Ukraine president Petro Poroshenko has warned of a possible "full-scale war" if attempts to end fighting with Russian troops and rebels in the east of the country end in failure.
European leaders threatened Russia with new sanctions at an EU summit in Brussels today but divisions among the 28 member states have hampered action against Moscow. A draft of today’s final statement indicated they will merely ask the bloc’s executive arm “urgently” to prepare more options for sanctions.
Mr Poroshenko received a warm welcome and assurances of further support at the summit which saw one of the EU’s top jobs go to Poland’s premier and has given hawkish Kremlin critics in Eastern Europe new influence in the bloc .
The appointment of Polish prime minister Donald Tusk as president of the European Council was balanced by the appointment of Italian Foreign Minister Federica Mogherini as the bloc's foreign affairs chief.
Ex-communist states had deadlocked an earlier summit two months ago by opposing Ms Mogherini as too soft on Russian president Vladimir Putin and too beholden to Italy’s reliance on Russian natural gas supplies.
The move of Mr Tusk, a former student activist in the anti-Communist Solidarity movement, to Brussels will force an upheaval in the government in Warsaw.
French president Francois Hollande stressed that a failure by Russia to reverse a flow of weapons and troops into eastern Ukraine would force the bloc to impose new economic measures.
“Are we going to let the situation worsen, until it leads to war?” Hollande said at a news conference. “Because that’s the risk today. There is no time to waste.”
The president of formerly Soviet Lithuania, an outspoken critic of Vladimir Putin and of EU hesitation to challenge him, called for urgent military supplies to Kiev and a tougher arms embargo on Russia. Dalia Grybauskaite said Moscow, by attacking Ukraine, was effectively “in a state of war against Europe”.
But large Western countries are wary of damaging their own economies through sanctions. Those include Germany, Britain and France, as well as Italy, which is heavily dependent on Russian gas.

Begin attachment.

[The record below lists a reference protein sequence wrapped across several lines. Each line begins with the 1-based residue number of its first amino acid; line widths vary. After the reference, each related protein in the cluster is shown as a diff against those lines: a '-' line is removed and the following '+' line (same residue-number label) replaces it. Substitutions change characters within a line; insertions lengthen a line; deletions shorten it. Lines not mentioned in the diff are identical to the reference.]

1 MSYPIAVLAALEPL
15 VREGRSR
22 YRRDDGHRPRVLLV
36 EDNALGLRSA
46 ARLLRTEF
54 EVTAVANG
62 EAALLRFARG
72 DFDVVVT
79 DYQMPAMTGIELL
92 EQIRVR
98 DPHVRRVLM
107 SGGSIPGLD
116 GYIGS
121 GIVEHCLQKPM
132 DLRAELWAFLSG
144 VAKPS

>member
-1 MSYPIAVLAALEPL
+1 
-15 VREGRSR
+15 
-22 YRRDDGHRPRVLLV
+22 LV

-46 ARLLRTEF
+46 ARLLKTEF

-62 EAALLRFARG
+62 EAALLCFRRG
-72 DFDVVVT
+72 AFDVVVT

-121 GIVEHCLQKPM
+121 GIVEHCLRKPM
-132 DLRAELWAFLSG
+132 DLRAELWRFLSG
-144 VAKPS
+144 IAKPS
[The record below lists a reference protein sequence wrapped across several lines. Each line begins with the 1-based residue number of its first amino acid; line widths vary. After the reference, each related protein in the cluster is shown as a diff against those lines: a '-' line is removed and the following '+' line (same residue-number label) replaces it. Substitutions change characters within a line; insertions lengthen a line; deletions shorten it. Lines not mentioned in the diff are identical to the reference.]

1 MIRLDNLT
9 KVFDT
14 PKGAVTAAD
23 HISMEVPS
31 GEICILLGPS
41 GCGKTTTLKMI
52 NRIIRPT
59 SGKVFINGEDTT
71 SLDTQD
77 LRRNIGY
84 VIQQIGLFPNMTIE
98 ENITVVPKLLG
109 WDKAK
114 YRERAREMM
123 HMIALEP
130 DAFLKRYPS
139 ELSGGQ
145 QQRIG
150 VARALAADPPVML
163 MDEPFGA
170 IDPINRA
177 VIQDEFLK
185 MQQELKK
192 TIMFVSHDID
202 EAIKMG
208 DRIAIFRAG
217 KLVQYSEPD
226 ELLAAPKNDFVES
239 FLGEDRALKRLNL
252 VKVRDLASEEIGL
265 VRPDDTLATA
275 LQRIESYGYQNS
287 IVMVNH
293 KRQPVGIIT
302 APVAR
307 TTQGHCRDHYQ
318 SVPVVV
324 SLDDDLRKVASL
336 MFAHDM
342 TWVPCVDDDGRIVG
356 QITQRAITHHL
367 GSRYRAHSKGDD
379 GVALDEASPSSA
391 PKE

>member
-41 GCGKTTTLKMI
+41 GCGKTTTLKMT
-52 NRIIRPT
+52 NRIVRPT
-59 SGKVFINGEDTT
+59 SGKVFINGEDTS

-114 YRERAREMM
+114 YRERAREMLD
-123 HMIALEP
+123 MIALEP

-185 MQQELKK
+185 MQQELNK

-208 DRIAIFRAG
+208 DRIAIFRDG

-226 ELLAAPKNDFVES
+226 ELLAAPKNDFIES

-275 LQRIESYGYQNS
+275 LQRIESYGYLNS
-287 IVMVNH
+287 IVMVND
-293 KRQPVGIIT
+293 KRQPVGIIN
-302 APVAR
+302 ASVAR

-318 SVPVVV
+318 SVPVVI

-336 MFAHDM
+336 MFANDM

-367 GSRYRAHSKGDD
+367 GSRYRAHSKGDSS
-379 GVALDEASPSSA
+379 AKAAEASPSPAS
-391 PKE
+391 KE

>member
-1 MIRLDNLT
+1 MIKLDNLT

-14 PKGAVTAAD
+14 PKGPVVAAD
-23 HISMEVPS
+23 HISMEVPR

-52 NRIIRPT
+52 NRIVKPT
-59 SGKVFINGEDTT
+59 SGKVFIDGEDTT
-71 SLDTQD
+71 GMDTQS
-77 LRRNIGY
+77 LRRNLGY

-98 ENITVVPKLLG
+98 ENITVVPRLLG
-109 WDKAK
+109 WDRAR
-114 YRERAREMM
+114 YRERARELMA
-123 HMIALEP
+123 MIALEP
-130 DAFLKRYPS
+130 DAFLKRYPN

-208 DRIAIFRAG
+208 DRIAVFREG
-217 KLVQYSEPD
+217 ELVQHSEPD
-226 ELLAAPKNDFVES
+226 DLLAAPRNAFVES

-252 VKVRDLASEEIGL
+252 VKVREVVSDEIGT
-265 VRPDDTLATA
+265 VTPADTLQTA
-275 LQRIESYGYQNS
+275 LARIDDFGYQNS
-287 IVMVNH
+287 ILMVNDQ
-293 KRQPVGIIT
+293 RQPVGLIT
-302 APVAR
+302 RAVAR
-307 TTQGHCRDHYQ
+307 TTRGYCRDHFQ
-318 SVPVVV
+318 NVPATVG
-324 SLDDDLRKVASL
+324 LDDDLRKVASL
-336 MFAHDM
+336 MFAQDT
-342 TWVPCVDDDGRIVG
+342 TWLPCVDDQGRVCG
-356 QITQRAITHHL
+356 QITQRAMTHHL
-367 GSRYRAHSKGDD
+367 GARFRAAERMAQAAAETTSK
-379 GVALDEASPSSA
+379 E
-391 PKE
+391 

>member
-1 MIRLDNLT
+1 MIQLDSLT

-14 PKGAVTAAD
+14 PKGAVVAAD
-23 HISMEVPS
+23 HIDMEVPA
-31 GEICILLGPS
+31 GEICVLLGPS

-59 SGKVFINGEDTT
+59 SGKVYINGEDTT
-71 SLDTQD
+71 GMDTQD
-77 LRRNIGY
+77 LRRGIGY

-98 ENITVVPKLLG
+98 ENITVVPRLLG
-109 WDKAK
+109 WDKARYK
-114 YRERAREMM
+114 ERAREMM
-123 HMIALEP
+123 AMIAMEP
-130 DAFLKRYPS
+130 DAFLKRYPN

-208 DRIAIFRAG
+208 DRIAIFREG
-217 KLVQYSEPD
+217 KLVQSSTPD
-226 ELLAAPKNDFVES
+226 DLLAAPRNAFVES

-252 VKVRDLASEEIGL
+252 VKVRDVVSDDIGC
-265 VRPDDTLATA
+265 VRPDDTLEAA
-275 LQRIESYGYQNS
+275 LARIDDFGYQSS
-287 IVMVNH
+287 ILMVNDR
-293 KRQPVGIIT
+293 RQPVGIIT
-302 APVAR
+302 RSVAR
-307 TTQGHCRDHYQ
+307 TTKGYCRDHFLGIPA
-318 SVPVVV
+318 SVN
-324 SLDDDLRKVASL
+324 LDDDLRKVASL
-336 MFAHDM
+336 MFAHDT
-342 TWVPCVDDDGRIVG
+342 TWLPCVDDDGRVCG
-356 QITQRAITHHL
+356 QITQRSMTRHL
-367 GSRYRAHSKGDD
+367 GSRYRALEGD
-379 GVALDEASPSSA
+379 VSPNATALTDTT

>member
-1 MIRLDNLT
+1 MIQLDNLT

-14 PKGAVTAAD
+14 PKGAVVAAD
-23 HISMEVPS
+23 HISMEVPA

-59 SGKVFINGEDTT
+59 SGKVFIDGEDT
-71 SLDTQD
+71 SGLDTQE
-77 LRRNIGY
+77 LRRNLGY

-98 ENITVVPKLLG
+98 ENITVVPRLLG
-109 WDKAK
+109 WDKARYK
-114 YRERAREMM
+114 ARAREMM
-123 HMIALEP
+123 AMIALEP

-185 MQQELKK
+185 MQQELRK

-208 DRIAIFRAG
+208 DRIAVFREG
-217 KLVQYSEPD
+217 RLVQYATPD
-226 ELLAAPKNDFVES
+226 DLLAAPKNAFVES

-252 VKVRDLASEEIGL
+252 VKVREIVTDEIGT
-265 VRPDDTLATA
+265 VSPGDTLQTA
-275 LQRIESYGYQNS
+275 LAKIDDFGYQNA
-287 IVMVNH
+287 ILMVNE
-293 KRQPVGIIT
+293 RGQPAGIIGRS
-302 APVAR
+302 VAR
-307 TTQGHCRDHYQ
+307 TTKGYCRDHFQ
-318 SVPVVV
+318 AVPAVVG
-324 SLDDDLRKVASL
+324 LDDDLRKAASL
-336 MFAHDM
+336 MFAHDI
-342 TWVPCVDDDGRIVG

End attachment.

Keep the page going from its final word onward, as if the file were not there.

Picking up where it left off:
Mr Poroshenko gave short shrift to Moscow’s denials by denouncing the past week’s incursion of thousands of troops with hundreds of armoured vehicles and said he expected the summit to order the European Commission to prepare a new set of sanctions.
But, like Commission President Jose Manuel Barroso, he used their joint news conference to stress the importance of finding a political solution to the crisis.
He said he was not looking for foreign military intervention and hoped for a ceasefire deal as early as Monday, when representatives of Moscow, Kiev and the EU meet.
“I think we are very close to the point of no return,” he said. “The point of no return is full-scale war, which already happened on the territory controlled by separatists.”
The appointments of Mr Tusk and Ms Mogherini balance the interests of left- and right-wing factions across the bloc, eastern and western states, northern Europe and the south, as well as satisfying some pressure for more women in senior EU roles.
Mr Tusk, a conservative easterner, replaces the Belgian Herman Van Rompuy, while Ms Mogherini from the centre left takes over as the bloc’s foreign policy chief, replacing Briton Catherine Ashton.
In overall charge of the executive commission, in succession to Barroso, will be conservative former Luxembourg premier Jean-Claude Juncker, appointed at a stormy summit two months ago.
Other elements in striking a deal on the top jobs will be understandings reached on further key roles in the commission, which will be formed in the coming weeks by Juncker.